Joyce says,
    Without the government giving money away, Provenge would not have been brought to market in its current form/price.

    yo says:
    July 19, 2012 at 6:42 am
    Medicare/medicaid has a set price that they pay with this drugs.I dont think the government is giving money away.If a consumer will have to pay for this drugs on their own,you are right prices will come down to the price what 3rd world countries pay.But we might as well buy the drug from the 3rd world right now,but that is against the law.Point is Patents gives no competition.Has nothing to do with what help the government gives to its citizen

  34. joyce says:

    35,

    Chifi,

    The stupid BURNS doesn’t it?

  35. yo says:

    Joyce,
    yesterday your stance is willing to take pay cuts

    yo says:

    July 18, 2012 at 3:31 pm

    Joyce,
    Will you not be freakin out if this was applied here?

    “Singapore
    Despite its relative economic success, Singapore does not have a minimum wage, believing that it would lower its competitiveness. It also has one of the highest income inequality levels among developed countries, coming in just behind Hong Kong and in front of the United States. The government has rejected the idea of a generous welfare system, stating that each generation must earn and save enough for its entire life cycle.”
    joyce says:

    July 18, 2012 at 4:30 pm

    154

    no

  36. yo says:

    Chi,
    so you are pro government granted patent monopolies not having a competition for 10 years.Knowing businesses wants maximum profit to what the market will buy the product for.And we complain we pay too much on this product because now your pocket will get hurt but let the consumer suffer.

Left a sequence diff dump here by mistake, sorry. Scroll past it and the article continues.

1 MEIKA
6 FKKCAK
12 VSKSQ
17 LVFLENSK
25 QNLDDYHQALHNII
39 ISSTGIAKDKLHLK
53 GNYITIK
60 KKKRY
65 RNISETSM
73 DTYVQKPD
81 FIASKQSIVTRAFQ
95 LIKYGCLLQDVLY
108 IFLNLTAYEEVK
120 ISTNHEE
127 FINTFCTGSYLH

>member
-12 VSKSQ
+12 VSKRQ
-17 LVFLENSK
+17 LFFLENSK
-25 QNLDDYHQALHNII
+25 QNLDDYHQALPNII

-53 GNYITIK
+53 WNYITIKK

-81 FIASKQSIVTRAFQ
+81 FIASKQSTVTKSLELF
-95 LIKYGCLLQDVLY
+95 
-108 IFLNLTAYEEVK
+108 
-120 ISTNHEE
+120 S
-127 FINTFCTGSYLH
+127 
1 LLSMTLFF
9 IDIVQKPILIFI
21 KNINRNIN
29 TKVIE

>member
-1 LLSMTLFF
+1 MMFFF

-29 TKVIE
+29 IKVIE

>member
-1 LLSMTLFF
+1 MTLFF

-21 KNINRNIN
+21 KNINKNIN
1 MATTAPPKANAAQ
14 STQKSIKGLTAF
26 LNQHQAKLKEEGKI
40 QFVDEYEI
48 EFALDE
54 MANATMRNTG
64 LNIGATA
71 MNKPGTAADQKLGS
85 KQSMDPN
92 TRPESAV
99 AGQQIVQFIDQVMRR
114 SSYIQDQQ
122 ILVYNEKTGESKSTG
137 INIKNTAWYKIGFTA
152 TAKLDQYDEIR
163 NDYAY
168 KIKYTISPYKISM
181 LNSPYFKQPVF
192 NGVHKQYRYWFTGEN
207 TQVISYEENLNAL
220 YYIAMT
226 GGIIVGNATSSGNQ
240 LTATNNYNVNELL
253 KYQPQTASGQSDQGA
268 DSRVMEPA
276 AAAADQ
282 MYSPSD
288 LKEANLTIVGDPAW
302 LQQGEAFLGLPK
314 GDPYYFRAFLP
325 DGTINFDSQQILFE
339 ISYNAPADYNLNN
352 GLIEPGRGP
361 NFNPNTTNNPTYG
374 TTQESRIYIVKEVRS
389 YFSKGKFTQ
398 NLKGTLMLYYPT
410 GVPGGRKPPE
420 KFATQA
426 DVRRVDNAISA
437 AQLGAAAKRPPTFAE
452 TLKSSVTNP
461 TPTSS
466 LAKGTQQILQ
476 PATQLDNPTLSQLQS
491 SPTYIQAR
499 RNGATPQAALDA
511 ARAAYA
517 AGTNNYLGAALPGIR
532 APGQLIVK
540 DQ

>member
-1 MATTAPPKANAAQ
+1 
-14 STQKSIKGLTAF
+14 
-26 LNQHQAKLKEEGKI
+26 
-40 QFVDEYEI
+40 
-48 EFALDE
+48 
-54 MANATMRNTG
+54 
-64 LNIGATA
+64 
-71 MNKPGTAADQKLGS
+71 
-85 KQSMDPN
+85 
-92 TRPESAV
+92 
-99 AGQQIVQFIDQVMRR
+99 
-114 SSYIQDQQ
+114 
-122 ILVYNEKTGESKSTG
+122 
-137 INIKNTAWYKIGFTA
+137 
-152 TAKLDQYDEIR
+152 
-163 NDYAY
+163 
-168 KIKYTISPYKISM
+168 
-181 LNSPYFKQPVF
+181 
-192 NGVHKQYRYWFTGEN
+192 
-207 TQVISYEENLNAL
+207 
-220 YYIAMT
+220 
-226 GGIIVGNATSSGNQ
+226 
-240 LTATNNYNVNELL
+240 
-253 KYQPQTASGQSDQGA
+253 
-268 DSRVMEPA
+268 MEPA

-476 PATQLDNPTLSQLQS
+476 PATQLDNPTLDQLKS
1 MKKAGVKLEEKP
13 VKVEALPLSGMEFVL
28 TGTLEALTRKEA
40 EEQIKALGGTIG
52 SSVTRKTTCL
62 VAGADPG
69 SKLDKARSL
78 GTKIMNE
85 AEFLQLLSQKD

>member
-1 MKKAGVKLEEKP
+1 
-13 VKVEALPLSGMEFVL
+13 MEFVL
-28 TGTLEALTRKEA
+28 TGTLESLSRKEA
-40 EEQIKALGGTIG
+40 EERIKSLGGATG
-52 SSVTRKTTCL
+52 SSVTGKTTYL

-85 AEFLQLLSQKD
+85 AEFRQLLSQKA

37. raging bull jj says:

    I hate REOs, so the bank has three offers on house, I have best offer in. The agents called bank last night to get status and said pending will get back. So this morning bank website flips house to in contract. So bank did not take the highest offer. Which was my offer and a cash offer. The bank also has a policy when it picks the offer with best terms it is to contact all other pending offers next day and give them 48 hours to beat offer. Ah Ha but there is a disclaimer that the bank does not have to follow its own rules, they can pick even the lowest worst offer if they feel like that.

  38. Comrade Nom Deplume says:

    [38] yo,

    10 years is nothing. It takes nearly that long to get approval. So the real lifespan of some drugs is really about 3-4 years before generics can copy it. That’s the period the innovator company has in which to recoup its investment.

    Now, we can strip patent protection for drugs, in which case, big pharma moves all of its development to countries that respect patents and have treaties with the US, so when the US wants the drug, they either pay for it or copy it in violation of international agreements, just like China does.

    Now there’s some irony.

    Now consider so-called designer drugs or gene therapies. I have long wondered what would happen if some researcher or an innovator company found a magic bullet for, say, breast cancer. The world quivers in anticipation. Then they said that they won’t disclose the research to regulators, and won’t produce or sell in the US unless it gets 20 year protection. Perhaps another country, like Canada or Japan, amends its law to attract them. Wonder what the upshot would be?

  39. NJGator says:

    Shore 13 – Don’t forget the Municipal Court Judges. They string together a few part time judgeships and still maintain private practices and then collect very nice pensions too.